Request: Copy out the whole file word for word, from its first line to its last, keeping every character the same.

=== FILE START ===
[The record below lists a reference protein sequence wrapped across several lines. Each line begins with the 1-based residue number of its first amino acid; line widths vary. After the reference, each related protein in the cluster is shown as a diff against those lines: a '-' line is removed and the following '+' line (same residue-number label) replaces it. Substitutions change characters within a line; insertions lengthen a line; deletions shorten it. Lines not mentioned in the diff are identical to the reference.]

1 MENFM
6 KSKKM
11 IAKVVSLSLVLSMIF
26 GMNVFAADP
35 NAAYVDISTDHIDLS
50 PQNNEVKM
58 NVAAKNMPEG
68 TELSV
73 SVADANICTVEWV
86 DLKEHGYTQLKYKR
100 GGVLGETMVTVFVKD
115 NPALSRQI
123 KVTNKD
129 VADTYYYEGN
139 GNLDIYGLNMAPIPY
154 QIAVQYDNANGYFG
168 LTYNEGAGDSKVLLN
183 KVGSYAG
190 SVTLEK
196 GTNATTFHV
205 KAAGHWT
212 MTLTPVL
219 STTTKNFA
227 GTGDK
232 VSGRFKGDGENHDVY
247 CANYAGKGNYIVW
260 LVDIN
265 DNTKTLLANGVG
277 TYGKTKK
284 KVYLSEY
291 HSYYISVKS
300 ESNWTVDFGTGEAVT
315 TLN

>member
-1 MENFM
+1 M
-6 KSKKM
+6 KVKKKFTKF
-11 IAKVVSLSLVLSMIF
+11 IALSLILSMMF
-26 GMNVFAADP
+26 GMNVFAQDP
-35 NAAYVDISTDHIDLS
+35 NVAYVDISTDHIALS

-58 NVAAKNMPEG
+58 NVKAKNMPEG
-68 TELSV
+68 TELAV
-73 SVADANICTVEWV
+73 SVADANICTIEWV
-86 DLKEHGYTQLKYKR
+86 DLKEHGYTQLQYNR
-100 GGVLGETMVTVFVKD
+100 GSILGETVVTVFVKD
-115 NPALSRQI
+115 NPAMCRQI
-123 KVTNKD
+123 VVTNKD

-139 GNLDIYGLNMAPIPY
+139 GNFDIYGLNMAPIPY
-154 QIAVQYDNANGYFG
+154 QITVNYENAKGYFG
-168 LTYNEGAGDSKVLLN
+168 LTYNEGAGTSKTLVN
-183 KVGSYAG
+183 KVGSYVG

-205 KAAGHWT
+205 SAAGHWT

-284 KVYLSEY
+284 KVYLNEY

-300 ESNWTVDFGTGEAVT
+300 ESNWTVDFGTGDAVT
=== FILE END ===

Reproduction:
[The record below lists a reference protein sequence wrapped across several lines. Each line begins with the 1-based residue number of its first amino acid; line widths vary. After the reference, each related protein in the cluster is shown as a diff against those lines: a '-' line is removed and the following '+' line (same residue-number label) replaces it. Substitutions change characters within a line; insertions lengthen a line; deletions shorten it. Lines not mentioned in the diff are identical to the reference.]

1 MENFM
6 KSKKM
11 IAKVVSLSLVLSMIF
26 GMNVFAADP
35 NAAYVDISTDHIDLS
50 PQNNEVKM
58 NVAAKNMPEG
68 TELSV
73 SVADANICTVEWV
86 DLKEHGYTQLKYKR
100 GGVLGETMVTVFVKD
115 NPALSRQI
123 KVTNKD
129 VADTYYYEGN
139 GNLDIYGLNMAPIPY
154 QIAVQYDNANGYFG
168 LTYNEGAGDSKVLLN
183 KVGSYAG
190 SVTLEK
196 GTNATTFHV
205 KAAGHWT
212 MTLTPVL
219 STTTKNFA
227 GTGDK
232 VSGRFKGDGENHDVY
247 CANYAGKGNYIVW
260 LVDIN
265 DNTKTLLANGVG
277 TYGKTKK
284 KVYLSEY
291 HSYYISVKS
300 ESNWTVDFGTGEAVT
315 TLN

>member
-1 MENFM
+1 M
-6 KSKKM
+6 KVKKKFTKF
-11 IAKVVSLSLVLSMIF
+11 IALSLILSMMF
-26 GMNVFAADP
+26 GMNVFAQDP
-35 NAAYVDISTDHIDLS
+35 NVAYVDISTDHIALS

-58 NVAAKNMPEG
+58 NVKAKNMPEG
-68 TELSV
+68 TELAV
-73 SVADANICTVEWV
+73 SVADANICTIEWV
-86 DLKEHGYTQLKYKR
+86 DLKEHGYTQLQYNR
-100 GGVLGETMVTVFVKD
+100 GSILGETVVTVFVKD
-115 NPALSRQI
+115 NPAMCRQI
-123 KVTNKD
+123 VVTNKD

-139 GNLDIYGLNMAPIPY
+139 GNFDIYGLNMAPIPY
-154 QIAVQYDNANGYFG
+154 QITVNYENAKGYFG
-168 LTYNEGAGDSKVLLN
+168 LTYNEGAGTSKTLVN
-183 KVGSYAG
+183 KVGSYVG

-205 KAAGHWT
+205 SAAGHWT

-284 KVYLSEY
+284 KVYLNEY

-300 ESNWTVDFGTGEAVT
+300 ESNWTVDFGTGDAVT